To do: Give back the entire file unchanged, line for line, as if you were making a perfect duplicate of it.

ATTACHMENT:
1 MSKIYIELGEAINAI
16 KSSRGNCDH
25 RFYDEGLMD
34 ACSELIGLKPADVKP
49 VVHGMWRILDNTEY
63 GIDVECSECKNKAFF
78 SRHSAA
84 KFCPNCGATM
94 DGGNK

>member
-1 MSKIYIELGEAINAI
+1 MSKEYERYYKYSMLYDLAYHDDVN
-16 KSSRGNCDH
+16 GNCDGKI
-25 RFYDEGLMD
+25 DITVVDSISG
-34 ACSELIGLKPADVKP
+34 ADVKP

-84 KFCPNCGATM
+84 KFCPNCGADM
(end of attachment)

1 MSKIYIELGEAINAI
16 KSSRGNCDH
25 RFYDEGLMD
34 ACSELIGLKPADVKP
49 VVHGMWRILDNTEY
63 GIDVECSECKNKAFF
78 SRHSAA
84 KFCPNCGATM
94 DGGNK

>member
-1 MSKIYIELGEAINAI
+1 MSKEYERYYKYSMLYDLAYHDDVN
-16 KSSRGNCDH
+16 GNCDGKI
-25 RFYDEGLMD
+25 DITVVDSISG
-34 ACSELIGLKPADVKP
+34 ADVKP

-84 KFCPNCGATM
+84 KFCPNCGADM